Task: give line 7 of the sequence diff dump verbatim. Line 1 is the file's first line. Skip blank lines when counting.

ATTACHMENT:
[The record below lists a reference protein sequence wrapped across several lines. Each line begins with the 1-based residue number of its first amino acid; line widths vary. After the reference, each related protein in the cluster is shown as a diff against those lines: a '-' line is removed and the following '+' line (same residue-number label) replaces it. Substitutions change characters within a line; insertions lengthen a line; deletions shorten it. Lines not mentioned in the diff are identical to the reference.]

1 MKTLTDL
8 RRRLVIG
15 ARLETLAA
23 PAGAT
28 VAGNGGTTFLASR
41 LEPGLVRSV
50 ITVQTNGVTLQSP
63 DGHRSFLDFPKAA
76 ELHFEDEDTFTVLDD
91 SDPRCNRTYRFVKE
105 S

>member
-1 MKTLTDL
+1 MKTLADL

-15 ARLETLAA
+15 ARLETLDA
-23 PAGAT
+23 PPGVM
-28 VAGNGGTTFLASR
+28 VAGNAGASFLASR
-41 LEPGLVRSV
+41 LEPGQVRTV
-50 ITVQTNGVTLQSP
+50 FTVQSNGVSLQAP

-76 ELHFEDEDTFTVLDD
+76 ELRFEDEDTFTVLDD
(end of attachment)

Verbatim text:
41 LEPGLVRSV